Shane Sutton has sought to shed some light on the conversations that led to him being found to have used sexist language during his time at British Cycling, denying that he ever told Jess Varnish to "move on and go and have a baby", and explaining that he did tell her to "lose some timber".
Track sprinter, Varnish made the allegations against the British Cycling technical director in April after she was dropped from the Olympic programme. Sutton, who was briefly suspended before resigning, has maintained his innocence throughout the six-month internal investigation that concluded last week and upheld Varnish's claims.
Sutton, giving an initial reaction at the weekend, expressed his disbelief at how the panel could have come to its decision, and he gave an interview to Sky Sports News on Monday in which he detailed the conversations that took place between himself and Varnish.
"I'm going to continue to repeat what I've said from day one, that conversation [about going and having a baby] has never taken place. If Jess can produce where the conversation took place, who was there at the time – and I believe it was only me and her – so I'm trying to understand how they've arrived at that decision given it's her word against mine."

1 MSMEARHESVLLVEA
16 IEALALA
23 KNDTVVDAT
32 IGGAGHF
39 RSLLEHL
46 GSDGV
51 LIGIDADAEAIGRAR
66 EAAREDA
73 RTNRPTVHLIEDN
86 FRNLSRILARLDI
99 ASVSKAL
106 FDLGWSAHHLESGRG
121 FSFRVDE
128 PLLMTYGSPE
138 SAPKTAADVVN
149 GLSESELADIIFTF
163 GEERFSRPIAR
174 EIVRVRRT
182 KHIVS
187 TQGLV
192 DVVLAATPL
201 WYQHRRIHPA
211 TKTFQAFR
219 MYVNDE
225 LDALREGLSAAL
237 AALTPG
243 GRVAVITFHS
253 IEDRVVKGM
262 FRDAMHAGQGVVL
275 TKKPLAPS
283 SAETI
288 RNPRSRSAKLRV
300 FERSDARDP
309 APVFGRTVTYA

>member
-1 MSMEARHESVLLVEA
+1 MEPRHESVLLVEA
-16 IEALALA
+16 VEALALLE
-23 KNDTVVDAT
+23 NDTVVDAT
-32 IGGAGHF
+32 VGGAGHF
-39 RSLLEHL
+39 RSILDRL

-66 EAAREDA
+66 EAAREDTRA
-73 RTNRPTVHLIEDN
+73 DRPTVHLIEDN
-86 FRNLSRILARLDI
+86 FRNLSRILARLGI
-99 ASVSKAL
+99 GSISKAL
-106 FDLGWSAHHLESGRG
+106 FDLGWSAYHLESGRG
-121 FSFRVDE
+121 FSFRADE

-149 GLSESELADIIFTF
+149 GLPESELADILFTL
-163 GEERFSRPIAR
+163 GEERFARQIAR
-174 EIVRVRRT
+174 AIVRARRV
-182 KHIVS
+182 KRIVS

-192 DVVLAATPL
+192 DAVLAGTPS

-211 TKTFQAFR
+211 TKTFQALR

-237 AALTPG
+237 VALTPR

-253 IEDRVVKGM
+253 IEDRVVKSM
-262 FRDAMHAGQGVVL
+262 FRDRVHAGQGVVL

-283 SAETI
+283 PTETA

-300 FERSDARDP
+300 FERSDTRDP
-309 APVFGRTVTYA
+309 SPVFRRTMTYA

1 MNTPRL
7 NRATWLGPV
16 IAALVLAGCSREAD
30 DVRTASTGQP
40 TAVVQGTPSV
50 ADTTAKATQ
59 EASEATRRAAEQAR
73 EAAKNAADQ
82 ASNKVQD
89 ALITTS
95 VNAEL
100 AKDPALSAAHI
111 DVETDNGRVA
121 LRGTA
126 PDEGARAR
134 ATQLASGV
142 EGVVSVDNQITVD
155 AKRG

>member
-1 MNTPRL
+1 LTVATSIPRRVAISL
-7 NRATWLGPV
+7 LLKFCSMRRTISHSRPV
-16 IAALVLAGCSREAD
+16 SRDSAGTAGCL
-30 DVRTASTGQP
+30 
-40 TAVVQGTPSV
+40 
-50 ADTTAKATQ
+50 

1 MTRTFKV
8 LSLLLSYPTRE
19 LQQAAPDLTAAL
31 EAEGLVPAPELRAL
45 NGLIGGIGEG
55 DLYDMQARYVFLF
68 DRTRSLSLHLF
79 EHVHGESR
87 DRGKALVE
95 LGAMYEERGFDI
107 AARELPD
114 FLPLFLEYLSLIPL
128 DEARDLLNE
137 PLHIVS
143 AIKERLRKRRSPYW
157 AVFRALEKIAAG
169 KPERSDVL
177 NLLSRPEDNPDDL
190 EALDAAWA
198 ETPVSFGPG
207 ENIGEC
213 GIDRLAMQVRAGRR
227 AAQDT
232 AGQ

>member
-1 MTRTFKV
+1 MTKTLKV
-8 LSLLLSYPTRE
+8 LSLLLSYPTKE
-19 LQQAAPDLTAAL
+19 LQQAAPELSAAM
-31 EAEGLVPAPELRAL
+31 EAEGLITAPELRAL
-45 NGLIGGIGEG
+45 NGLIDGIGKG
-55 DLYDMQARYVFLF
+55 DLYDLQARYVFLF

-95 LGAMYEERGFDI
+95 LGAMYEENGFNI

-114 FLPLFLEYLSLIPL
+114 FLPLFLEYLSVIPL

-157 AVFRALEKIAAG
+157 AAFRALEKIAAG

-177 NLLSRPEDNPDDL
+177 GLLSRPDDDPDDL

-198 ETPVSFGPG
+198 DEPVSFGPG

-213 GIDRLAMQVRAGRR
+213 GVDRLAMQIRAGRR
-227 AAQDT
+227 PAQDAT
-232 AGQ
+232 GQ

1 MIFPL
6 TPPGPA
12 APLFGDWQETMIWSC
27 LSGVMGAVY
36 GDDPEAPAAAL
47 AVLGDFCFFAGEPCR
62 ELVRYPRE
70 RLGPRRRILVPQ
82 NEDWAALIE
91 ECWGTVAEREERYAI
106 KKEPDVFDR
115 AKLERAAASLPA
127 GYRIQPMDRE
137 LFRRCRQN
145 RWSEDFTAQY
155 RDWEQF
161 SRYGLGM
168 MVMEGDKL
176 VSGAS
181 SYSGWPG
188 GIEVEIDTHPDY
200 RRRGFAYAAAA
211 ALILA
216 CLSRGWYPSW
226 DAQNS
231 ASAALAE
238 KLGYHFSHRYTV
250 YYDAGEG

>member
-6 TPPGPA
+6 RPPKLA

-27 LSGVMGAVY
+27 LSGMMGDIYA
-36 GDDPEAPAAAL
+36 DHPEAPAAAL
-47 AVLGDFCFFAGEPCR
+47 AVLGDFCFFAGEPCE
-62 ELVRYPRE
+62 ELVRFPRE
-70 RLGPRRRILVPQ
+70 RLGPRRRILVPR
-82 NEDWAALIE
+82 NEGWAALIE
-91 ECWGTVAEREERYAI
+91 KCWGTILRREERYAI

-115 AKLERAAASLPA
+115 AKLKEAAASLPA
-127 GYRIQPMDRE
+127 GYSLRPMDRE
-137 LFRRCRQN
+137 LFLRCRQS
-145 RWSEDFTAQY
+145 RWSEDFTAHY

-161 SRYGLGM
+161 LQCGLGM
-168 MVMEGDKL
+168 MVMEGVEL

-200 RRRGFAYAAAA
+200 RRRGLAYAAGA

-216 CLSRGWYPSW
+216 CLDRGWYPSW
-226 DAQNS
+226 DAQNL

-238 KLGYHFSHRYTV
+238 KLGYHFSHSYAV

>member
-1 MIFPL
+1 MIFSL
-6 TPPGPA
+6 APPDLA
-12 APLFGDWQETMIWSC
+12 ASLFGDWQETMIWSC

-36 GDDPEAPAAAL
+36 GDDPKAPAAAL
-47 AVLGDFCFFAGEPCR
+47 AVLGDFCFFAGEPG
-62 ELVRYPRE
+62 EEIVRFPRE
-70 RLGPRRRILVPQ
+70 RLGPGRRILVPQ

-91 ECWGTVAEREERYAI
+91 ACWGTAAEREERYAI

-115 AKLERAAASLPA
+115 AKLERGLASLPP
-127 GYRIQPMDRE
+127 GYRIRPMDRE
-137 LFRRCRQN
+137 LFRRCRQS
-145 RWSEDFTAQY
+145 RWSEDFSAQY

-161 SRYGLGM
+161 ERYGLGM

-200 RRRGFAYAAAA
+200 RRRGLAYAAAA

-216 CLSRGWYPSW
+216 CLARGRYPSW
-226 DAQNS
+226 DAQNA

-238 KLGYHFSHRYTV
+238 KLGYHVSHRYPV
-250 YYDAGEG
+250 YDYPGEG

Among Varnish's complaints were comments about her weight, and she alleged that Sutton had said her 'ass' was too big to ever change position and ride as 'woman two' in the team sprint.
"The weight conversation definitely happened," admitted Sutton, "but it never happened in the terms it has been described in the press.
"I can visualise the conversation vividly. The coaches and dietitians had sat Jess down and said 'you really need to lose some weight'. Jess was very confused because at one point she thought the coaches were saying 'we need you to get bigger, you need more power'.
"She asked me for my personal opinion and I said, 'Do you want the technical director's opinion or the personal opinion?' My exact words were: 'Personally, you're not a rolling mass, you're not trying to jump off the top of the track here, it's a standing start and we're looking to qualify for the Games in team sprint', and I said 'you need to lose some timber'. Those were my exact words.
"I like to tell the truth, and it could be to my detriment at the times. But the truth is I'm not a sexist, and that's the thing that has really hurt me in all of this."
Varnish upset the British Cycling coaching staff at the World Championships in March when she questioned some of the decision-making after she and Katy Marchant finished fifth in the team sprint, thus missing out on Olympic qualification. She claimed she was then dropped from an upcoming training camp and was soon informed over the phone that she would no longer be part of British Cycling's programme.
"I totally sympathise with her losing her place," said Sutton, "but we are about performance and Jess hadn't done that for quite some time."